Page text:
While the snooty meteorological literalist would likely eschew the phrase, the truth is that, from our perspective, the sun continues to come up day after day. The darkness never holds sway forever; it has its time and is then banished. And even when a dark cloud covers the daytime sky, you may rest assured that somewhere there are holes in the cloud cover where the bright light of day has muscled through, giving promise of cheerier days to come.
This column might be a bit random. It is simply me in my intractable optimism intentionally noticing a bunch of bright spots in the current societal darkness. And so, in no particular order, here they are.
Sunday morning, rather than have service in the sanctuary, we chose to both "assemble together" and "social distance" at the exact same time. We held church service in our vehicles in the church parking lot. We hauled the sound system outside, the special singers sang and I preached from the bed of my truck. I did not know how it would go; this was an experiment born of viral necessity. But I was thrilled to see the parking lot fill up to near capacity both with members and visitors. And I could not help but smile at the "honking" that took the place of the normal "amens."
Last night my family and I watched "E.T." for the first time. I am only 38 years late to the party on that one. But it is hard to be grim when all the family is gathered around cheering as boys on bikes pedal across the face of the sky as their landlocked pursuers are left far behind. Long after the coronavirus has become a ho-hum matter, I will still cherish those family memories.
I sent out a churchwide text a few days ago asking if anyone needed anything at all and offering to go gather supplies for anyone who could not get out, 0or do any other needed tasks for those who were in a bind. I immediately got piles of responses back — each and every one offering to join in with helping others, not a single one asking for help for themselves.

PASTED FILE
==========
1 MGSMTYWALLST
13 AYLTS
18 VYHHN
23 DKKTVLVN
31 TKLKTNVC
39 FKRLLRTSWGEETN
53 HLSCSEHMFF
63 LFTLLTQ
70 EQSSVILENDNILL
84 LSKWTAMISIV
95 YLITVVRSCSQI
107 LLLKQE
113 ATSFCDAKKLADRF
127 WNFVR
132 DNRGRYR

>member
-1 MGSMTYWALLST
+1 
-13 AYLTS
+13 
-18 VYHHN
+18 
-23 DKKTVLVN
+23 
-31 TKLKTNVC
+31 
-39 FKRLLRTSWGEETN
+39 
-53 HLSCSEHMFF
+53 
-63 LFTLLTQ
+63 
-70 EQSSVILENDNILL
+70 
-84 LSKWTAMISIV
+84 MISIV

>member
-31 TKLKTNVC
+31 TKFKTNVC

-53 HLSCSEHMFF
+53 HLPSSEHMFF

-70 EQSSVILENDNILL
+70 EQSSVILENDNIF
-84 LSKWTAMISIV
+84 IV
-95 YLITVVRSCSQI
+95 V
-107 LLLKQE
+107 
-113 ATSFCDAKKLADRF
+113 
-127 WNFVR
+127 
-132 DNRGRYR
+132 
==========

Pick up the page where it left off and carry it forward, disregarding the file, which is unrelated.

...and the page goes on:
The stock market has tanked over the last few weeks. Most everyone's accounts are down around 30%. We have taken pains to train our children in financial matters as well as spiritual ones. So I was beyond thrilled when my daughter asked if she could go ahead and open up a retirement account since, in her words, "Buy low, sell high. This is the perfect time for me to start getting into the market." I was also thrilled that, when she and my wife sat down with our financial adviser to do so, the adviser told us how pleased she was that very few of her clients had sold anything during this time. Most all of them have been levelheaded, calm and are not panic-selling.
Gov. Andrew Cuomo of New York, in a news conference, praised President Trump's leadership during this coronavirus crisis, saying that he was "fully engaged" and "very creative and energetic." Likewise, President Trump praised Gov. Cuomo for "doing a great job on the coronavirus." These two men are on radically, diametrically opposite ends of the political spectrum and yet took an opportunity during a crisis to show some all-too-rare willingness to come together for the good of others. That was encouraging, and I would love to see more of it all the way around.
Restaurants have gone to all carryout. In response, everyone I know is tipping extra generously, understanding that a lot of waitresses need it now more than ever.
A lady we know just drove an hour to bring some packs of toilet paper to another lady who could not find any.
We just planted two fig trees and two plum trees, and the Lord is currently watering them for us with a slow, steady rain. They will likely produce fruit for many years after all of this is behind us.
Psalm 150:6 says, "Let every thing that hath breath praise the Lord. Praise ye the Lord." These are my praises, my bright spots for the day. I would love to hear yours.
Bo Wagner is pastor of Cornerstone Baptist Church of Mooresboro, North Carolina, a widely traveled evangelist and the author of several books available on Amazon and at www.wordofhismouth.com. Email him at email@example.com.
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